For the second time in recent history, Worcestershire has sent one of its MPs to lead the Home Office. Bromsgrove’s Sajid Javid’s elevation to Home Secretary (after Amber Rudd’s resignation) follows former Redditch MP Jacqui Smith. All three know that Home Secretary is an incredibly tricky job.
Sajid certainly has the back story and the skills to make a success of it. The son of an immigrant bus driver, he and his four brothers grew up with his parents in a 2 bedroomed flat over a shop. His journey has been long, rising to be one of the most senior individuals at Deutsche Bank where he ran a department of over 3,000 people in Asia. When he came to parliament, he quickly moved through the ministerial ranks, the first of my generation into the cabinet. The first ethnic minority Home Secretary, his immigrant background gives him an intimate knowledge of the issues surrounding the Windrush debacle. His managerial background gives him insight into how to run a complex and important government department. He is expected to do well at this tricky job.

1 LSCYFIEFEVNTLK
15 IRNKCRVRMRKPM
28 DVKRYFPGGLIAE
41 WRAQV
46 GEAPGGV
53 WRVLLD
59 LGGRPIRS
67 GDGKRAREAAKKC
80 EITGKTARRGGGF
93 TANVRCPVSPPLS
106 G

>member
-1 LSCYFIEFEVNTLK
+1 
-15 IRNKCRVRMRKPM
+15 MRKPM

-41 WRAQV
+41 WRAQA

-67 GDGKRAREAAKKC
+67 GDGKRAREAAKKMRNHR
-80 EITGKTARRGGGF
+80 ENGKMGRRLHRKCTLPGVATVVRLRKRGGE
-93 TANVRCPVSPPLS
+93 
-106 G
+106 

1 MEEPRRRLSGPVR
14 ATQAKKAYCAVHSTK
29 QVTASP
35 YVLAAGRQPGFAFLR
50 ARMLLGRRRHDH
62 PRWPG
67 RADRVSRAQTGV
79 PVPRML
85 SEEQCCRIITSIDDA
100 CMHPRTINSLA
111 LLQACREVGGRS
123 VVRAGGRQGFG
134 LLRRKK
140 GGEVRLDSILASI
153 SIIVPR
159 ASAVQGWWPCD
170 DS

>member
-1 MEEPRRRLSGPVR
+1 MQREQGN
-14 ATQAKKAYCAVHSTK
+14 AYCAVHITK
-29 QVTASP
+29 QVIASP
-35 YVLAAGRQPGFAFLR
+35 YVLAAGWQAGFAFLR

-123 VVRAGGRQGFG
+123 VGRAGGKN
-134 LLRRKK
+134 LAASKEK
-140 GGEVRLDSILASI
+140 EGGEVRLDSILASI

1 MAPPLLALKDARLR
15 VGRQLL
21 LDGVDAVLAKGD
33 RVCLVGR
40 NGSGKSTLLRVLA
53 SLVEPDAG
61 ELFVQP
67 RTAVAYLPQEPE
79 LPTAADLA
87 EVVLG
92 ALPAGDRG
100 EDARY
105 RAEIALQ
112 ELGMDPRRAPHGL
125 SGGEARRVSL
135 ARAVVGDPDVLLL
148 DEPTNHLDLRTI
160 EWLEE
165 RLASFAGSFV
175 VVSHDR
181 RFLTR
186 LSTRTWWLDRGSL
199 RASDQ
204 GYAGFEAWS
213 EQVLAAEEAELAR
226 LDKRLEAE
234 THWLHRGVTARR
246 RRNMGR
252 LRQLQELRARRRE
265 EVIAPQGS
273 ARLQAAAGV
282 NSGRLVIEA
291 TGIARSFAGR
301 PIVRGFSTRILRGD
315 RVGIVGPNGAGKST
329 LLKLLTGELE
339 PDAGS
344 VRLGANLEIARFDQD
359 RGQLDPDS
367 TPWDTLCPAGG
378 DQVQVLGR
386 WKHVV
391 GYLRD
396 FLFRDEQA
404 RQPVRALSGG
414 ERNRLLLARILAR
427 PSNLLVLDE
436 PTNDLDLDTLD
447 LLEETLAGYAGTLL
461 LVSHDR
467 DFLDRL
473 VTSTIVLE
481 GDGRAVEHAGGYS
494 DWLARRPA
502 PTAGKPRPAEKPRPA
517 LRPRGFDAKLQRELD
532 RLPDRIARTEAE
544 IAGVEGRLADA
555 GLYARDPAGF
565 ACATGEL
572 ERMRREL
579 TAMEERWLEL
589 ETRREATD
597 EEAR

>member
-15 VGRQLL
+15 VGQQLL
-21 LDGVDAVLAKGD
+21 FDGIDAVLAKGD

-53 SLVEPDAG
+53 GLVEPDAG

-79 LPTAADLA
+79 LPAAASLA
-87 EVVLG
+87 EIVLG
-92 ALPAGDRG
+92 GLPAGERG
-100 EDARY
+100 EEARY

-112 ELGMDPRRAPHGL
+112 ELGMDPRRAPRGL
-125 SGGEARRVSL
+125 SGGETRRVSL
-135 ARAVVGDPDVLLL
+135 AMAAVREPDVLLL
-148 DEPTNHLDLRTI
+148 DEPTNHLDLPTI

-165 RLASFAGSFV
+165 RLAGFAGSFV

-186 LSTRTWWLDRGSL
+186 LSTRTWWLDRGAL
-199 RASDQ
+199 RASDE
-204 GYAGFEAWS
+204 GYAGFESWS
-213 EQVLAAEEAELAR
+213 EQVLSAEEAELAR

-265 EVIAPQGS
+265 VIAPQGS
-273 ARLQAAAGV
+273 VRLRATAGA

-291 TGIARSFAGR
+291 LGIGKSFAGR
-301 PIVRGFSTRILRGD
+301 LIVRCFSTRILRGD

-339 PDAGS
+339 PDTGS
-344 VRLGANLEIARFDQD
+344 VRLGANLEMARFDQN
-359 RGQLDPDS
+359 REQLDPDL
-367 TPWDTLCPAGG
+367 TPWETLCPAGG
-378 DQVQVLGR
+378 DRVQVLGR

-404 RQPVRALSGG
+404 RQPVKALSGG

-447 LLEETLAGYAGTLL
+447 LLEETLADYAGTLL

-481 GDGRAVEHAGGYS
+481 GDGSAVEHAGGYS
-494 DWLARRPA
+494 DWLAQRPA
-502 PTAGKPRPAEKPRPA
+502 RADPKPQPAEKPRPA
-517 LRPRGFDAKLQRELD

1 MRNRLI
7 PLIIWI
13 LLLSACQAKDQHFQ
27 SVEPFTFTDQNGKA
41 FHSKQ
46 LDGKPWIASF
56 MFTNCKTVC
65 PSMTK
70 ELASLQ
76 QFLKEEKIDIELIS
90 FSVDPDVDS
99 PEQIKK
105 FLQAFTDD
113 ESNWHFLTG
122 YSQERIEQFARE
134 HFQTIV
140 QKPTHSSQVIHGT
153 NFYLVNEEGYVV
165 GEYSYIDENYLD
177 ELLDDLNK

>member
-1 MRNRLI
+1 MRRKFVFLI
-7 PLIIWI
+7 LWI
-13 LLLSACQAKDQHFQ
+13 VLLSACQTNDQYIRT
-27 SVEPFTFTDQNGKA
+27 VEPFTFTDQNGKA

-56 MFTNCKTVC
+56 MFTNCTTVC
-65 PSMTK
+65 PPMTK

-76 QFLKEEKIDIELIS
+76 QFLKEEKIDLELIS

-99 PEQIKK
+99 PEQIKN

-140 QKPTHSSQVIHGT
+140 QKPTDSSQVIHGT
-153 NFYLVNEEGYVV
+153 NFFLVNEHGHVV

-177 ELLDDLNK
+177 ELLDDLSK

Of course, he has some technical issues to tackle. Starting with Windrush, he must resolve this problem fast and with a delicate hand. Hundreds (if not more) legally resident British subjects must not be left in uncertainty about their status. He must resolve how to tackle illegal immigration effectively but with humanity. Crucially, he must know where to draw the line so that the Windrush debacle can never happen again.
But there are three policy area that I want him to address.
First is the issue of reducing legal immigration to below 100,000. This was always an Achilles heel for Conservatives and if we are to have a target, how is it arrived at and what is the basis for calculation? When our economy is strong, immigration goes up: when weak, it goes down. Our strong economy needs skills and innovation.
Second is the issue of student numbers in the data. That has always been a foolish inclusion and he needs to deal with this.
Finally, identity cards. I was against this, but I see how this can be a solution that will never allow problems like Windrush to happen again, and protect employers from inadvertently breaking employment laws.
Big issues that need a strong hand. Sajid has a lot to prove, but he is the right person for the job.